• Dissonance-reducing buying behaviour: This occurs when options are alike and consumers are worried they’ll make the wrong choice. Shoppers in the market for products such as home appliances or smartphones, where there are numerous options with similar features, will often display dissonance-reducing buying behaviour. To win them over, highlight your unique selling points and ease any post-purchase doubts with ample information about pricing, options, returns and replacement.
  • Habitual buying behaviour: This style is associated with people who have high product loyalty and don’t put a lot of thought, effort or research into choosing a product or service because they make repeated purchases of it out of habit. This type of buying behaviour occurs most often with routine, low-cost and everyday consumables like bread and shampoo.
  • Variety-seeking buying behaviour: This relates to those consumers who are seeking something new. This desire for change might involve switching brands or flavours of a product they often buy. These consumers will often try new restaurants, shop at a clothing store they’ve never been to before or change up their interior decor frequently. This buying behaviour calls for free trials and samples, and easy switching to win them over.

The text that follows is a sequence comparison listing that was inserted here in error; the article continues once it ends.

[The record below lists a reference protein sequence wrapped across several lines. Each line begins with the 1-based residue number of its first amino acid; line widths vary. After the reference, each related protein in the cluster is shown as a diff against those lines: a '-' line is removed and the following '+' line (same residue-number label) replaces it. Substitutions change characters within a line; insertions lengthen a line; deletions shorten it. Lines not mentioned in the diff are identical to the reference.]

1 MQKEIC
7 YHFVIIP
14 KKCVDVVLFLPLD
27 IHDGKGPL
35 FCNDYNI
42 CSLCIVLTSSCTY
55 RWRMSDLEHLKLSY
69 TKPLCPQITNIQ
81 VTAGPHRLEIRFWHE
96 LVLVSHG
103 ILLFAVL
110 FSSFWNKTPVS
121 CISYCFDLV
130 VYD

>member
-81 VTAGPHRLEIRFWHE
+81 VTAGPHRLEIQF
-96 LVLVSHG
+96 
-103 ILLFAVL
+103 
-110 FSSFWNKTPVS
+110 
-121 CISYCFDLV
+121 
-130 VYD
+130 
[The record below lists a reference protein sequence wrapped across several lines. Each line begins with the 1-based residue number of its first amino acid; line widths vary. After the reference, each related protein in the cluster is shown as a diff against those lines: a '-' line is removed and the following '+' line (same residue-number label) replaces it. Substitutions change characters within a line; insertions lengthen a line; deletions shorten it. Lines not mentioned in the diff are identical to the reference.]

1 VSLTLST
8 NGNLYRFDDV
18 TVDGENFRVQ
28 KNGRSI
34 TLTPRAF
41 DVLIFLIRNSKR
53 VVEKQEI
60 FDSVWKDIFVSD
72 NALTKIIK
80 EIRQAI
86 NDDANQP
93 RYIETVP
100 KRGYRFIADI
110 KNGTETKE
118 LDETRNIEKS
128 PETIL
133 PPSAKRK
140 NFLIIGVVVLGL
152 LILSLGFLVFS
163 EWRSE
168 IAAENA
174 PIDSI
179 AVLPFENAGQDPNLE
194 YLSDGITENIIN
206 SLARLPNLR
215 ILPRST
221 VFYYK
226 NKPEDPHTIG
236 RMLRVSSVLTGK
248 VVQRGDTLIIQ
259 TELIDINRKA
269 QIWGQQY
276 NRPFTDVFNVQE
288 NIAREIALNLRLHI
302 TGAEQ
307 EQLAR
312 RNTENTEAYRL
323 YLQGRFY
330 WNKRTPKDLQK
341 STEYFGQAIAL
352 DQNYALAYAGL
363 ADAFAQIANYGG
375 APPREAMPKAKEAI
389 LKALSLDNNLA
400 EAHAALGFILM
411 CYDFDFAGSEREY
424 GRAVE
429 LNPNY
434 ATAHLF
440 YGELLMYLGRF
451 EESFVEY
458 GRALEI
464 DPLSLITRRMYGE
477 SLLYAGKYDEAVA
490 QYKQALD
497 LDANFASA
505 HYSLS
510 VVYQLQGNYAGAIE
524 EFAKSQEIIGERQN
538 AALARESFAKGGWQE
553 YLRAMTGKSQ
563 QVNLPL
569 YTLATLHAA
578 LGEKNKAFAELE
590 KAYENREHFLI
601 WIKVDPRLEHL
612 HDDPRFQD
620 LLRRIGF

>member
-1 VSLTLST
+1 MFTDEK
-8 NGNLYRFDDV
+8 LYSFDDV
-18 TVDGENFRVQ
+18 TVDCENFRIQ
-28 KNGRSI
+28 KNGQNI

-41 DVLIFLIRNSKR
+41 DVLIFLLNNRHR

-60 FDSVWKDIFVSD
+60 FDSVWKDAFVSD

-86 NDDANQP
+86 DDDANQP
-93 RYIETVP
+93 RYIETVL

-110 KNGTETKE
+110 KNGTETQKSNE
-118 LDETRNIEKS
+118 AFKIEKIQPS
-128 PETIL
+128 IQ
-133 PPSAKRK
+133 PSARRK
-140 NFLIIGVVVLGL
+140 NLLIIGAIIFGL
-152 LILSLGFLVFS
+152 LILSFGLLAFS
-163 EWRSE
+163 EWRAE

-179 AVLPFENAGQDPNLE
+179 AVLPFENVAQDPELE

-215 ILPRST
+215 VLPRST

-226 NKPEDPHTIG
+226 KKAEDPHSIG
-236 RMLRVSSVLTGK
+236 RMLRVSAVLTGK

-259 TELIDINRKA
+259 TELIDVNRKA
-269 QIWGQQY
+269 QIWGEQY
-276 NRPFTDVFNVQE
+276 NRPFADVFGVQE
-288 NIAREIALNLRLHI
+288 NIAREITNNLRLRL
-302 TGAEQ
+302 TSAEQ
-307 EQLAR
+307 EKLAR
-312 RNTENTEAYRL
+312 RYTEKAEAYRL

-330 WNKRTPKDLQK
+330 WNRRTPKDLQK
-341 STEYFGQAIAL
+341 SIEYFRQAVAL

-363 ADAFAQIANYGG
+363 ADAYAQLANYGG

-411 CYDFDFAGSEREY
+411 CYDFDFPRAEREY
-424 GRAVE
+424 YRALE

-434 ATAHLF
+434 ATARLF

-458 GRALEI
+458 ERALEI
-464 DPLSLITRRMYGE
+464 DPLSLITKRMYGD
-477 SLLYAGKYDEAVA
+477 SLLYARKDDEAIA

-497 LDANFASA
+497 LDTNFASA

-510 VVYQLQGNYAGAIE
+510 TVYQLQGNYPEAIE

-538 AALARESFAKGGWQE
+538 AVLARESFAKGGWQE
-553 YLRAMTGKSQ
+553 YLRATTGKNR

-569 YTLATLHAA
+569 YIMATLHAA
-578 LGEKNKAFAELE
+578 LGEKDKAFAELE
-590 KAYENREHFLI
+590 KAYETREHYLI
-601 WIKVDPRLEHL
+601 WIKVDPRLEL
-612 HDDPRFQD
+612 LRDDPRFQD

“Not all customers shop the same way, so understanding these four buying styles is vital,” explains Turner. Being familiar with each type of buying behaviour can help companies segment their marketing strategy, foster stronger customer relationships and refine their distribution channels.

Consumer behaviour theories and models

To truly grasp the complexities of consumer behaviour, it’s also important to explore the theories that shed light on what drives buying choices and preferences. Here are some of the more classic theories:

The psychological model

“What’s going on in the customer’s mind?” asks Turner. “Perception, attitude and even their memory can influence purchases. Appeal to these elements for effective messaging.”